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Project Management Software Gap Analysis

01 August 2007

Project Management Software Gap Analysis

The easiest way to prepare a plan is by gap analysis. A plan can be seen as a set of instructions for moving the organization from where it is, the current situation, to where the PMO wants it to be, the goal with desired benefits. To make this plan correctly, it is necessary to know where the organization is now, and what improvements provide the most benefit to the organization. Assessment is the process of finding out things worth knowing. Assessments are used to determine the organization's current situation, the benefits desired by the organization, the goal, and the feasibility of the goal. Once the information is gathered by assessment, it is analyzed in the planning process. Then the plan – the guide for execution – is built.

Benefits of planning by gap analysis

Planning by gap analysis allows a PMO to adapt a general life cycle, such as the MPOM™ life cycle for project management offices, to the specific PMO and company. This adaptation results in these benefits:

  • It maximizes the benefits the PMO offers to the organization.
  • It ensures that the benefits desired by executives and managers are the goals of the PMO.
  • It ensures that current problems or issues are defined and resolved.
  • It ensures that the PMOs goals and plans are feasible.
  • It improves the effectiveness and efficiency of the PMO and project management throughout the organization.

The steps of planning and assessment

The steps of planning and assessment are:

1.      Assessment of the current situation. This describes the current operating environment, methods, and processes relevant to project management. It also defines and prioritizes issues and problems.

2.      Assessment to define benefits and goals. The PMO will have its own ideas of what the organization needs. However, it is also crucial to get input from executives and managers, and make sure that the problems that they see with project management are resolved by PMO activities, and that the PMO's work brings the benefits they want. This is crucial for obtaining commitment to the PMO's plan and support for the PMO. That commitment and support translate into promotion and use of the PMOs methods and services, which leads to success of the PMO.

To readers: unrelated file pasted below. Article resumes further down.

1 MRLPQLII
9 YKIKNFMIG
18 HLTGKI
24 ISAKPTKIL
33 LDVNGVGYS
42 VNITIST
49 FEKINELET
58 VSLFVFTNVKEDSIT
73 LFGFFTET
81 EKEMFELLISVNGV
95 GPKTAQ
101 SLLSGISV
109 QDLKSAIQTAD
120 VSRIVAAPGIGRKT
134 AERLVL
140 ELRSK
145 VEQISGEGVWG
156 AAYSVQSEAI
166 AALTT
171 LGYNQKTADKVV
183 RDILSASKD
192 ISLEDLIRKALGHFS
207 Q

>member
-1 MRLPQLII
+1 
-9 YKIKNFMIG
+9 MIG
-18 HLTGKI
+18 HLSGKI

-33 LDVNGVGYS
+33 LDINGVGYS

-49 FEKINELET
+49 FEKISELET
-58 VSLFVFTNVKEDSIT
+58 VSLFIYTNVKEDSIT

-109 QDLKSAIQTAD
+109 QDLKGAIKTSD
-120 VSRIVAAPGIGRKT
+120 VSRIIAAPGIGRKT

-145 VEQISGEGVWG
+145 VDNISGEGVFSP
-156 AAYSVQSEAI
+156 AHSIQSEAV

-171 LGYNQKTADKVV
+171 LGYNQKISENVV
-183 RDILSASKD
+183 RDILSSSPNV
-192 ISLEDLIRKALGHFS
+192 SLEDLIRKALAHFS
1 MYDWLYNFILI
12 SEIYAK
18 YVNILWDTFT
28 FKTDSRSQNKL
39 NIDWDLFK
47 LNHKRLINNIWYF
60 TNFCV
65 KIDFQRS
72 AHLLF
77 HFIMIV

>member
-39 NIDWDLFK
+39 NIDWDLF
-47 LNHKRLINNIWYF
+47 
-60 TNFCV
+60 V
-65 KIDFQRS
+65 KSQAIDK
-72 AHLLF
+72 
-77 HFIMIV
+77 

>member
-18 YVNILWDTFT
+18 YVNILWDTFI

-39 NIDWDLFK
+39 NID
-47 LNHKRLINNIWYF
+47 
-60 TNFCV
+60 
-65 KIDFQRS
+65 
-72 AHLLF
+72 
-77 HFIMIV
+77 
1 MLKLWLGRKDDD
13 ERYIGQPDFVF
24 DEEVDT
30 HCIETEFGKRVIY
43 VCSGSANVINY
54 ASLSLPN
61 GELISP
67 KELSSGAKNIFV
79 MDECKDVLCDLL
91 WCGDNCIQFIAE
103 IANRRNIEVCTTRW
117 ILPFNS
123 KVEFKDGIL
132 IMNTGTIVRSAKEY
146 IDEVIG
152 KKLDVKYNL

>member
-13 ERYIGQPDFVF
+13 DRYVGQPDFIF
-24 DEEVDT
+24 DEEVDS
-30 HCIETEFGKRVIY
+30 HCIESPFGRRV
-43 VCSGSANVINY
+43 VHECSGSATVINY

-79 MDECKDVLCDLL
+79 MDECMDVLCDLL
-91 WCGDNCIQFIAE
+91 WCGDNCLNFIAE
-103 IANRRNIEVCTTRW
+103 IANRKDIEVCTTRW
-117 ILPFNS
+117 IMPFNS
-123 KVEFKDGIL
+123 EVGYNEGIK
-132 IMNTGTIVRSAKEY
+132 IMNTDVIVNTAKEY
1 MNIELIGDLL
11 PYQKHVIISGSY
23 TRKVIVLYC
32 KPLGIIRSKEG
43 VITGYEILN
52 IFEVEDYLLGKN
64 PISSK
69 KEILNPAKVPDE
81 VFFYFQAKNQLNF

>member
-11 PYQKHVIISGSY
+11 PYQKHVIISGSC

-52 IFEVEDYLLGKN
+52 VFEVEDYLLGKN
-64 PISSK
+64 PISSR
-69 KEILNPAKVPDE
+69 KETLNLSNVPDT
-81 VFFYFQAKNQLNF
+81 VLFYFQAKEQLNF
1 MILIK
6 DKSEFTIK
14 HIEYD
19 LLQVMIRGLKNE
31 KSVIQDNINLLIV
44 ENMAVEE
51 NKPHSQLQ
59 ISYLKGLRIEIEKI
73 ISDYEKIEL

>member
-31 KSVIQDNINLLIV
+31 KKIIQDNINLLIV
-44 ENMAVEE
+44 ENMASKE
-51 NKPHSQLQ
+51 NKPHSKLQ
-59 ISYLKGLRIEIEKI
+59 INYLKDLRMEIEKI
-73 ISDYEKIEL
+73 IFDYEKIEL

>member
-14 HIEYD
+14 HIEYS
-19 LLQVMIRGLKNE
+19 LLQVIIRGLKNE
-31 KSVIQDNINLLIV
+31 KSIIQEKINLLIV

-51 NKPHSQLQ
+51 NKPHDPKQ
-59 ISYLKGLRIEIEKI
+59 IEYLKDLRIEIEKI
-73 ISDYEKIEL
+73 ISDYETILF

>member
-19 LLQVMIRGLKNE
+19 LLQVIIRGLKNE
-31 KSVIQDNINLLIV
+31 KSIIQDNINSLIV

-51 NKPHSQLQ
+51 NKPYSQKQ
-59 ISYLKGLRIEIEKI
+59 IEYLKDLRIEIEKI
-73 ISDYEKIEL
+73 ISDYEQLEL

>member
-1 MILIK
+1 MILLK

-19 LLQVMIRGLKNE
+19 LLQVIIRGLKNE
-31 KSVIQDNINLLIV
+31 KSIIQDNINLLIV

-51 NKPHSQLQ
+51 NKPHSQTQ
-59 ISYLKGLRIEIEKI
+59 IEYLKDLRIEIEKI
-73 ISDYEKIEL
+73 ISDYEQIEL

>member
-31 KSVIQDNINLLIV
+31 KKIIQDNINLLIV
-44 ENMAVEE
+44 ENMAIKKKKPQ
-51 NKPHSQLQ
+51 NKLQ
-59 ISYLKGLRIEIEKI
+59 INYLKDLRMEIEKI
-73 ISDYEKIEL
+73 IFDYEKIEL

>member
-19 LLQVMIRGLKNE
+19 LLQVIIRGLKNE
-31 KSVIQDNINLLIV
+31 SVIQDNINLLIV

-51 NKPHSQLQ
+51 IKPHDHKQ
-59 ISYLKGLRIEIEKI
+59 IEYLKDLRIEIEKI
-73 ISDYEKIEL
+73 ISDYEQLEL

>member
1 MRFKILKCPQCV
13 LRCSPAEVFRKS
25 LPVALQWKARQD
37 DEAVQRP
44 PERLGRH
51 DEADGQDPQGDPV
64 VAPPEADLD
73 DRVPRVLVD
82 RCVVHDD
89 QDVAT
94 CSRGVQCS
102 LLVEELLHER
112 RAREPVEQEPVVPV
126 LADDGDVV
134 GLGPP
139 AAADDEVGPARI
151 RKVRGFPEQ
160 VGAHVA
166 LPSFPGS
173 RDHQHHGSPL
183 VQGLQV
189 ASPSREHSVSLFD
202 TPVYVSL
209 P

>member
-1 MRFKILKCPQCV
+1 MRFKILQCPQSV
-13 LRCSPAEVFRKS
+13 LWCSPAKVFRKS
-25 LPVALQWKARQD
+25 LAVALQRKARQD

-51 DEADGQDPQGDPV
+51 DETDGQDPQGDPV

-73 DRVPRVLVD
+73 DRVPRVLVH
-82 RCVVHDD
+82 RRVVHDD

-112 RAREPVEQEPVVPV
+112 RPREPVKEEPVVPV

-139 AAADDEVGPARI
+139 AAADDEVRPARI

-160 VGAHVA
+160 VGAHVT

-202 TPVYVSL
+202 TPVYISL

3.      Initial planning. Applying the two assessments above, it is possible to plan the PMO, completing the planning phase, selecting services and implementing them to launch the PMO's execution phase.

4.      Assessment to determine feasibility. During initial planning, questions may arise as to whether a specific goal or service is feasible. For something to be feasible, it must be accepted by customers and stakeholders, sufficient skills and talent must be available, and it must be affordable. An assessment can be performed to determine the status of all of these feasibility issues.

5.      Execution. The plan is executed; the services are put into operation.

6.      Assessment to determine effectiveness and efficiency. Once the PMO, or a particular service, is up and running, assessment can be used to ask the questions: Is the PMO (or the service) achieving its goals? Is it doing so at as low a cost as is possible? The first question is one of effectiveness, the second, one of efficiency. These assessments compare current results to desired results, and current expenditures to possible alternatives that would lower cost.

7.      Planning improvements. Based on the information from the assessments of effectiveness and efficiency, minor or major improvements to PMO services may be planned and executed.


 
 


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